HIE Governance Comments SoughtWorkgroup Revamping Its NHIN Recommendations
The governance workgroup has spent weeks crafting complex, detailed guidelines for governing HIEs to verify that they meet federal standards, including those for privacy and security. But at a meeting of the Health IT Policy Committee on Nov. 19, the workgroup was asked to continue its efforts to clarify just how an organization validating HIE compliance would do its job.
As a result, the workgroup is seeking health information exchange governance comments on such topics as:
- What governance responsibilities should be handled by the federal government and what should be delegated to others?
- Should there be an overarching validation entity to accredit other certification or accreditation bodies?
- Are there critical needs that require a coordinating/implementation support governance mechanism be established soon? If so, should this role be handled by a federal advisory committee or though some sort of public/private or non-government approach?
Comments are due by Dec. 8.
NHIN StandardsThe HITECH Act, which provided states with funds to spur development of statewide HIEs, also called for development of the Nationwide Health Information Network. NHIN is not an actual network, but "a set of policies, standards and services that enable the Internet to be used for secure and meaningful exchange of health information," according to the official government definition.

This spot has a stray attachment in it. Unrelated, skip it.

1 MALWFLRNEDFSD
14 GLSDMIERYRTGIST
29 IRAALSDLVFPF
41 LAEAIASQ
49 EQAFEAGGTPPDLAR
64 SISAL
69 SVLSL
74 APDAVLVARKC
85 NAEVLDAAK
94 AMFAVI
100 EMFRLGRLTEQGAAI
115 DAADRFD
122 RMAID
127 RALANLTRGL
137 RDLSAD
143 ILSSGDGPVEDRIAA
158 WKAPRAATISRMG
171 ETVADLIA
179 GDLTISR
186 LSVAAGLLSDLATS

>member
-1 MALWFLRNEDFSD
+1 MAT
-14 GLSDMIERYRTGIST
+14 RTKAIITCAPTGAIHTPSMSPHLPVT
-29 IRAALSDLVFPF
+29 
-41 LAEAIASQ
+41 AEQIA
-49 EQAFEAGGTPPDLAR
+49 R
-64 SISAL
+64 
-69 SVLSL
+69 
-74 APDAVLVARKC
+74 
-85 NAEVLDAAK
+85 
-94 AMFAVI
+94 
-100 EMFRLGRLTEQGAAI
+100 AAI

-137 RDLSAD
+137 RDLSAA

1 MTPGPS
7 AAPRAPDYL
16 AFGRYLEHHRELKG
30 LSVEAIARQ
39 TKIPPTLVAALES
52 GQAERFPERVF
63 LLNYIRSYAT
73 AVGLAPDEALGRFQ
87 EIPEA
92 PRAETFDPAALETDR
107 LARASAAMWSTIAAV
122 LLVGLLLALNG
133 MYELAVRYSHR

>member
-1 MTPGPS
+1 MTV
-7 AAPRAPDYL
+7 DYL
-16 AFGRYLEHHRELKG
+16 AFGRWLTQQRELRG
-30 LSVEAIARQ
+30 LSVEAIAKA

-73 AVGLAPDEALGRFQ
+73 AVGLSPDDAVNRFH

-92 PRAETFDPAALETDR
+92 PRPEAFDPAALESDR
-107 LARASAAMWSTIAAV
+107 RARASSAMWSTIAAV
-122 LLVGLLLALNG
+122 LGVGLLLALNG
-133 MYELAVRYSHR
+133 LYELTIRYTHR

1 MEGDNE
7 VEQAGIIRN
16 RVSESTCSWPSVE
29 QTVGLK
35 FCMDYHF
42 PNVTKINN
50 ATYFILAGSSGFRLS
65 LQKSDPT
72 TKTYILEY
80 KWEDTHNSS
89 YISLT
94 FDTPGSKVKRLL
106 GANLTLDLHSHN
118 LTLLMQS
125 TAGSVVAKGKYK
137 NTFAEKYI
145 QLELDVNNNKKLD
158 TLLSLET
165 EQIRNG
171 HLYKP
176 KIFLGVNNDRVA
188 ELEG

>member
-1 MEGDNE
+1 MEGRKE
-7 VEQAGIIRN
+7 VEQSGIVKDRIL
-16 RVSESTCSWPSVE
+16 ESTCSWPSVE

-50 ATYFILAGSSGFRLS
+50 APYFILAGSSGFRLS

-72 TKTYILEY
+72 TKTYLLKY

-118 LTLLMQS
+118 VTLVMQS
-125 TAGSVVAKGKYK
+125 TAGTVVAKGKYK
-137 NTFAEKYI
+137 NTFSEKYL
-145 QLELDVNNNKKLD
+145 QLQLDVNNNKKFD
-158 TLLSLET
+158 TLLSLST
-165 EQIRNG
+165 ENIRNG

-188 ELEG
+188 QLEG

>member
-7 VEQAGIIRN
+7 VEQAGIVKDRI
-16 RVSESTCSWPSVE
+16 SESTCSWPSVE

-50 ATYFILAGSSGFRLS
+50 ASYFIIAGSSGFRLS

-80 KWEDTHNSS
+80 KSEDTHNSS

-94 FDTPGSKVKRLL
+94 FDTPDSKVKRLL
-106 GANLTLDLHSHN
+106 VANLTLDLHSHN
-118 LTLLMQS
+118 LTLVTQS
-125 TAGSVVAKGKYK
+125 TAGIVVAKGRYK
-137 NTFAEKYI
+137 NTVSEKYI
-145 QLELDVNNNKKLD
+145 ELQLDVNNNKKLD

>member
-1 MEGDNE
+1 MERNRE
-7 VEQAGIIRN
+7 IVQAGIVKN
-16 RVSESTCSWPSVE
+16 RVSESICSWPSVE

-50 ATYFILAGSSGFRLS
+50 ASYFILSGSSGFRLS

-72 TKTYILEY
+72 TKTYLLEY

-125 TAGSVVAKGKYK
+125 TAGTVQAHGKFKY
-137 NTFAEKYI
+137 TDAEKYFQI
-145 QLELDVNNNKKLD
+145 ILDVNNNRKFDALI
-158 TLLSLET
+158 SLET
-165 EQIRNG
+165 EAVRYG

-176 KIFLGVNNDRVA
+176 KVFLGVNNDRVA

The idea behind NHIN is to pave the way for the exchange of electronic health records and other information coast-to-coast by linking various HIEs and other networks that all adhere to the same standards.
To make NHIN work, someone needs to offer a "seal of approval" that an HIE meets the NHIN standards, including those for privacy and security. HITECH requires federal regulators to issue a rule on NHIN governance, but that's been delayed until next year.
HIE Governance Details SoughtAt the Nov. 19 Health IT Policy Committee meeting, David Blumenthal, M.D., national coordinator for health IT for the Department of Health and Human Services, instructed the workgroup to add more details to its proposals and present them more clearly as a series of choices.
For example, the workgroup called for Blumenthal's office to designate a non-government organization to validate that HIEs meet "conditions of trust and interoperability." And that organization could, in turn, designate others to lend a hand with validation.
Several committee members wanted to know far more about how this validation process would work and suggested that perhaps a government agency should handle it.
"My real heartburn comes with having a central validating body that's a private organization," said Deven McGraw, a committee member who is director of the health privacy project at the Center for Democracy & Technology. "I can't move forward on the recommendation for a central, private validating authority without a lot more detail about what that would look like."
The governance workgroup will meet again Dec. 10, and the next HIT Policy Committee meeting is Dec. 13.